Dungeon of the Jerk Mage

I know that not every style of game is for me, but I was taking a quick look Dungeon of the Mad Mage and this was driven home. I was enjoying a lot of what I was reading, but then I got to…

SPOILERS

No, really. If you’re thinking of playing this adventure, don’t read this. Not one word.

Ok, just people with other plans still here?

There’s a room deep in the dungeon, on a level explicitly targeted at characters 17th level and higher. That room has powerful monsters (a challenge for a 17th-level group but, depending on their luck up to this point, not unreasonable) and a glass floor over a pit of acid. The only door out of the room is under the glass floor with no easy access (you’d have to break the glass and then cling to the wall or hang from a rope or be able to fly or something), and the only ways to open the door are to use an obvious-ish spell three times (but it might or might not be obvious it did anything the first two times, so I don’t know if you’d cast it 3 times) or to brave the acid for a minimum of 3 rounds (~100 hp of damage) to activate the door mechanically. I think it was a secret door, too, so you’d have to (1) get through the glass floor, (2) get under the floor without falling in the acid (or survive the acid), and (3) then think to search for doors under the floor that has no intended way through it. Oh, did I mention that the monsters are immune to acid, so they might just shatter the floor to dump the characters? And if you break more than a couple panels of the glass, even if you’re careful, the entire floor collapses?

So, let’s say you defeat the monsters, survive or avoid the acid, discover the door, and figure out how to open it. Beyond the door is an empty room. Unless you go into the room and say a trigger word (a proper noun; I’m assuming there are clues elsewhere that could’ve given you the word). Then and only then, the treasure inside appears:

A +3 shield once used by someone of (minor?) historical note five centuries ago.

That’s just not my idea of a fun game. You have this impossible vault to penetrate that you have to go out of your way for, guarded by creatures that could give a party of 17th-level characters a real challenge, with some arbitrary changes to game rules (i.e., there are spells that would normally penetrate the vault, but they description says none of them will work, only the 1st-level spell specifically intended has any effect) that require you to not only be creative, but to only be creative in the one way that the dungeon designer has chosen. The treasure should be something commensurate. It doesn’t have to be super powerful, but at a minimum it should be something that a 17th-level character would consider notable, and adding a 1-sentence history to an item really doesn’t clear that bar. The arbitrary traps/puzzles, with special rules that mean there’s only 1 way to survive/solve them? Sure—that’s part and parcel of the classic dungeon crawl way. I’ve built and run encounters like this and played in them. But the assumption was always that if you did everything right, were clever and planned well and were lucky, worked together as a team, and so on, the treasure was appropriate. It doesn’t have to be powerful magic—it could be knowledge or valuables, or even a clue for later.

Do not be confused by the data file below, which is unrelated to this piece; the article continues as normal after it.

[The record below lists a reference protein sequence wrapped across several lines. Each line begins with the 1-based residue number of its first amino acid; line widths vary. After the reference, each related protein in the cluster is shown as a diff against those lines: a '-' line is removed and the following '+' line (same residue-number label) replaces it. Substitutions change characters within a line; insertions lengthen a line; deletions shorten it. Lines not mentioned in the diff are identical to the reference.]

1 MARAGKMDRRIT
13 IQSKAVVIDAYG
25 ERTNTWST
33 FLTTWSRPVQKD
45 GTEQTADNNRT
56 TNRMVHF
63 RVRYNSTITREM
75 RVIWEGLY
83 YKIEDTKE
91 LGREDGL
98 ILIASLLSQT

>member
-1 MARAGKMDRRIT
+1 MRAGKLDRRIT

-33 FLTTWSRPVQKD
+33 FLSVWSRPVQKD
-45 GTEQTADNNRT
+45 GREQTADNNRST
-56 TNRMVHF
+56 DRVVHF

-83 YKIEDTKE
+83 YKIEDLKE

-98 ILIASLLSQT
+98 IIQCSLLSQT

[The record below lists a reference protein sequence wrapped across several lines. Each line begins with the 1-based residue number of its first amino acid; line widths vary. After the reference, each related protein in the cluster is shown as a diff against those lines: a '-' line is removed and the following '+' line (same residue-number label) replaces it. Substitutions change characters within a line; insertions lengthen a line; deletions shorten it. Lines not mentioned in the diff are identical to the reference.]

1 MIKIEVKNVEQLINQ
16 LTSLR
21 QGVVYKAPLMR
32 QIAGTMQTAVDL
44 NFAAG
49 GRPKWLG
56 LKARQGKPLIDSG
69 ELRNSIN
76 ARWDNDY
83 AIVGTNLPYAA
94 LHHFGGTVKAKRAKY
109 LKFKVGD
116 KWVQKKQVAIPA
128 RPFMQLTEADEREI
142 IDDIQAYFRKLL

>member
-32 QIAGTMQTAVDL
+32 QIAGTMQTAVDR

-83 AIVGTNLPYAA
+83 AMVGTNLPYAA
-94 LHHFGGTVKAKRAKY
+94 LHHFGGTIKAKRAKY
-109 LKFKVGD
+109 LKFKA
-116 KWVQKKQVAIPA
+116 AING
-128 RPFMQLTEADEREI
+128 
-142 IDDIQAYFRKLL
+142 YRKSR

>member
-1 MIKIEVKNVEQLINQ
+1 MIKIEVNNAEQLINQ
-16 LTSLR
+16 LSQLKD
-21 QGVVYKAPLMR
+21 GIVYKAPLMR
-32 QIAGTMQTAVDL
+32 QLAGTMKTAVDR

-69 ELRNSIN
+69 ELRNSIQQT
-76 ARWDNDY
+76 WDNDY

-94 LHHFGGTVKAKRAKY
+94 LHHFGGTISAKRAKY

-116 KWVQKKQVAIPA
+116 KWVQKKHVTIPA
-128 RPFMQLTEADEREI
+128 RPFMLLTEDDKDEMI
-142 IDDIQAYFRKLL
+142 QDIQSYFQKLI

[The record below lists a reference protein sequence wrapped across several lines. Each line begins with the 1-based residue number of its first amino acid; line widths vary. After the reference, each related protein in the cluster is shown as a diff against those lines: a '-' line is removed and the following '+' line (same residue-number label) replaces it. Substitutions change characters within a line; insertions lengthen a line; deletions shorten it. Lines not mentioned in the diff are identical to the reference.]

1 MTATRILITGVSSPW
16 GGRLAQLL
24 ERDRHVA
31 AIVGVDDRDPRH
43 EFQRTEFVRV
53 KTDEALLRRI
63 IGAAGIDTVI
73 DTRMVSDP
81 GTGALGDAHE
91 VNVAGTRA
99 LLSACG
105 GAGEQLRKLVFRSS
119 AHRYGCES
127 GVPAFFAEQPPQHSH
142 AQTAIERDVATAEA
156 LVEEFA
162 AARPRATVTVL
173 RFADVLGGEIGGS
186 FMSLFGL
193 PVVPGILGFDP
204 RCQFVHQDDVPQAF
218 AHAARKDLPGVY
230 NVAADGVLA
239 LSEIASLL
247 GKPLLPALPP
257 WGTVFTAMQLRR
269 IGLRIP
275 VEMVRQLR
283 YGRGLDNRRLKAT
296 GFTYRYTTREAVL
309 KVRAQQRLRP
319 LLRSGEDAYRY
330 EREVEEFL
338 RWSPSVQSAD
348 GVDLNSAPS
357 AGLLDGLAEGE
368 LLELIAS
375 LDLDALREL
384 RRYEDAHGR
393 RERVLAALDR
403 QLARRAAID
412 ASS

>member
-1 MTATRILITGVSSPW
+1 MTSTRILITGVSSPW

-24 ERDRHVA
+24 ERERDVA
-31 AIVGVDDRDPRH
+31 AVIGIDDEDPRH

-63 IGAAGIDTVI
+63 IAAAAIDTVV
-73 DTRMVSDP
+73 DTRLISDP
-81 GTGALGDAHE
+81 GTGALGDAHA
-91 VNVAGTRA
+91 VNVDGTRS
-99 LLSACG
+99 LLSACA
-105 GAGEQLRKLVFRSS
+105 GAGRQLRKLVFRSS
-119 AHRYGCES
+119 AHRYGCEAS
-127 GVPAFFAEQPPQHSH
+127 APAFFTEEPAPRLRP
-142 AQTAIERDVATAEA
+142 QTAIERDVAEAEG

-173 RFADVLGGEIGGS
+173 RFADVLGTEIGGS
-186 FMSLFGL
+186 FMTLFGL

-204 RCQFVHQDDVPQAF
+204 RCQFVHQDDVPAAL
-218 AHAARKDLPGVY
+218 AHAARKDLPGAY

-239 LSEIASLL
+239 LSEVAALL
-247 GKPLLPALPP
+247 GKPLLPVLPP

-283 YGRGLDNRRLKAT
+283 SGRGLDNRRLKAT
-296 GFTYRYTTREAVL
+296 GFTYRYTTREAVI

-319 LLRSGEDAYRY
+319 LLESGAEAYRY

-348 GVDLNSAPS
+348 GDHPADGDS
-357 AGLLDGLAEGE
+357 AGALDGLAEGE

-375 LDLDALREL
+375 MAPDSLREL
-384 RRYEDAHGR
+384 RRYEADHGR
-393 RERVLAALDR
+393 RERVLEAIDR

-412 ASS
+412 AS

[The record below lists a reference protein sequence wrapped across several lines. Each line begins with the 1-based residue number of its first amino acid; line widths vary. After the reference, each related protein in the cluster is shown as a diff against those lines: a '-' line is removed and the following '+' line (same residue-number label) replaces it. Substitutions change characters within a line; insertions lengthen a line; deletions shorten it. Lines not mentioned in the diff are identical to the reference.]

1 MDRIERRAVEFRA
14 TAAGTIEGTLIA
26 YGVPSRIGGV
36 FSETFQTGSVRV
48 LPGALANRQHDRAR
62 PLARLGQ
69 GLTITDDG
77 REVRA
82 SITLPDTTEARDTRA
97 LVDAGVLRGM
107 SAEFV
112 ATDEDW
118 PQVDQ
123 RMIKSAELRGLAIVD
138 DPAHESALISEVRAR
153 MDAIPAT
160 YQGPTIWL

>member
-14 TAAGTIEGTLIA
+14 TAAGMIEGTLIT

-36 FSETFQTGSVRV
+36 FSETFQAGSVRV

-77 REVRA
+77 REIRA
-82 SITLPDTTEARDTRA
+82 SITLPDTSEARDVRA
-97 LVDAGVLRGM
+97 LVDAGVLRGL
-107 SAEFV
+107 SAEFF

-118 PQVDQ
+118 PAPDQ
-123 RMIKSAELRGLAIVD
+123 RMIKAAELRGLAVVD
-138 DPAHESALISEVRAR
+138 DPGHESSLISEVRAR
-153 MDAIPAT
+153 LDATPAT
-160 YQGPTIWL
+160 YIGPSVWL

Not a +3 shield a dozen character levels after that’s a big-deal reward.

That’s just yanking the players around. Even if you win, you don’t win.

And on top of that, it’s possible to get into the vault and get nothing, unless you know a particular proper noun and think to say it. There are no clues in the room itself. So it might not even be a +3 shield for all this trouble; it might be nothing.  The better way to do that is to let them have the treasure if they get there, but need the keyword to activate its magic, thus giving the players the possibility of later realizing their reward if they think to take it with them.

Look, I’m not saying nobody wants a game like that. I’m sure there are people who think that a piddling reward after a hard fight sounds hilarious. But it is so not for me or the people I play with. And that plus a few other excerpts I read make it clear to me that this is not the adventure for me, as player or GM.

Which is too bad. I was really liking the less-linear nature of it, giving players a chance to explore and choose which parts they wanted to deal with, instead of an ongoing plotline like the rest of the big D&D5E adventure books. And the maps are pretty good, too. Reading some reviews (and from flipping through it, reading a few bits here and there), there are a lot of parts of this that sound really well done. But if that’s representative of the tone it’s going for, I’ll add it to the list that includes Tomb of Horrors. (i.e., games I’ll marvel at the existence of, but want nothing to do with personally.) I guess if I find myself in need of some dungeoncrawling, I’ll find some other adventure.

One comment on “Dungeon of the Jerk Mage

  1. […] Dungeon of the Jerk Mage @ Mental Propinquity – First up, this post has some big ol’ SPOILERS for Dungeon of the Mad Mage.  I’m not going to spoil any of it here, so worry not, but do heed my warning before clicking through to the linked post.  In the spoilerific post, the author explores a particular room from the book that really got their goat – especially regarding a rather… unrewarding encounter. […]

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